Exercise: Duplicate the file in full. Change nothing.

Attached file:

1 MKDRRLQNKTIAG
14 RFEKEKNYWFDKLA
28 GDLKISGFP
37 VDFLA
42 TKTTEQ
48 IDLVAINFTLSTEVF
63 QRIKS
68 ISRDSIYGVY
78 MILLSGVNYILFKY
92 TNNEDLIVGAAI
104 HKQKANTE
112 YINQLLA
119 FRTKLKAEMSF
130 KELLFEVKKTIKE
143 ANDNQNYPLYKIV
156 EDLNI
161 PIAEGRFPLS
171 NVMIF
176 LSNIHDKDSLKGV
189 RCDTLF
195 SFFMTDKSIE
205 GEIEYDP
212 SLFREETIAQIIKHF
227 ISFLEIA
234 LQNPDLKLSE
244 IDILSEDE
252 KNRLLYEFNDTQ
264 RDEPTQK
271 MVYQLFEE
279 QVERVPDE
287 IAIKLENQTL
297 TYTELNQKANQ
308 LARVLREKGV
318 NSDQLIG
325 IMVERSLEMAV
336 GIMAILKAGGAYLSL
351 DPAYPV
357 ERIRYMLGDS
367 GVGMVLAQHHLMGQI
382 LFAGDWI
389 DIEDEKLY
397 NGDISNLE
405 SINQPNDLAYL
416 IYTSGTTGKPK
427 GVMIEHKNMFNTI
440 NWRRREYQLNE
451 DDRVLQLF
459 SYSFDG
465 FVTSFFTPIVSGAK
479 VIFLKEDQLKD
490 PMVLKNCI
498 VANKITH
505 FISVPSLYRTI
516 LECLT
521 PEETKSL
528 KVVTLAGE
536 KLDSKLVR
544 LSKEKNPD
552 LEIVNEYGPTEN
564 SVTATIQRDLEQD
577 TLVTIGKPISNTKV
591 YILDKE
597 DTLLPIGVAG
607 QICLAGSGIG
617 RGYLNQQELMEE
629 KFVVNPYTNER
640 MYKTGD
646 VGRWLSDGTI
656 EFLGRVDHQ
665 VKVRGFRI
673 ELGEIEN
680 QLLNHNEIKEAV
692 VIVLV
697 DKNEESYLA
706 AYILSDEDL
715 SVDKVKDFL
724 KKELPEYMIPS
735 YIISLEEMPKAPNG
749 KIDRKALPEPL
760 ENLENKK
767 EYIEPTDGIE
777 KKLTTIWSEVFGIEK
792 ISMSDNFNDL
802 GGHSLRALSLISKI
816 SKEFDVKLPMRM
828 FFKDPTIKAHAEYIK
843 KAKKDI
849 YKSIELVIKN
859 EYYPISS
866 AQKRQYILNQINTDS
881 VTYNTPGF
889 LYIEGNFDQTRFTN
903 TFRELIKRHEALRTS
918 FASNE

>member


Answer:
1 MKDRRLQNKTIAG
14 RFEKEKNYWFDKLA
28 GDLKISGFP
37 VDFLA
42 TKTTEQ
48 IDLVAINFTLSTEVF
63 QRIKS
68 ISRDSIYGVY
78 MILLSGVNYILFKY
92 TNNEDLIVGAAI
104 HKQKANTE
112 YINQLLA
119 FRTKLKAEMSF
130 KELLFEVKKTIKE
143 ANDNQNYPLYKIV
156 EDLNI
161 PIAEGRFPLS
171 NVMIF
176 LSNIHDKDSLKGV
189 RCDTLF
195 SFFMTDKSIE
205 GEIEYDP
212 SLFREETIAQIIKHF
227 ISFLEIA
234 LQNPDLKLSE
244 IDILSEDE
252 KNRLLYEFNDTQ
264 RDEPTQK
271 MVYQLFEE
279 QVERVPDE
287 IAIKLENQTL
297 TYTELNQKANQ
308 LARVLREKGV
318 NSDQLIG
325 IMVERSLEMAV
336 GIMAILKAGGAYLSL
351 DPAYPV
357 ERIRYMLGDS
367 GVGMVLAQHHLMGQI
382 LFAGDWI
389 DIEDEKLY
397 NGDISNLE
405 SINQPNDLAYL
416 IYTSGTTGKPK
427 GVMIEHKNMFNTI
440 NWRRREYQLNE
451 DDRVLQLF
459 SYSFDG
465 FVTSFFTPIVSGAK
479 VIFLKEDQLKD
490 PMVLKNCI
498 VANKITH
505 FISVPSLYRTI
516 LECLT
521 PEETKSL
528 KVVTLAGE
536 KLDSKLVR
544 LSKEKNPD
552 LEIVNEYGPTEN
564 SVTATIQRDLEQD
577 TLVTIGKPISNTKV
591 YILDKE
597 DTLLPIGVAG
607 QICLAGSGIG
617 RGYLNQQELMEE
629 KFVVNPYTNER
640 MYKTGD
646 VGRWLSDGTI
656 EFLGRVDHQ
665 VKVRGFRI
673 ELGEIEN
680 QLLNHNEIKEAV
692 VIVLV
697 DKNEESYLA
706 AYILSDEDL
715 SVDKVKDFL
724 KKELPEYMIPS
735 YIISLEEMPKAPNG
749 KIDRKALPEPL
760 ENLENKK
767 EYIEPTDGIE
777 KKLTTIWSEVFGIEK
792 ISMSDNFNDL
802 GGHSLRALSLISKI
816 SKEFDVKLPMRM
828 FFKDPTIKAHAEYIK
843 KAKKDI
849 YKSIELVIKN
859 EYYPISS
866 AQKRQYILNQINTDS
881 VTYNTPGF
889 LYIEGNFDQTRFTN
903 TFRELIKRHEALRTS
918 FASNE

>member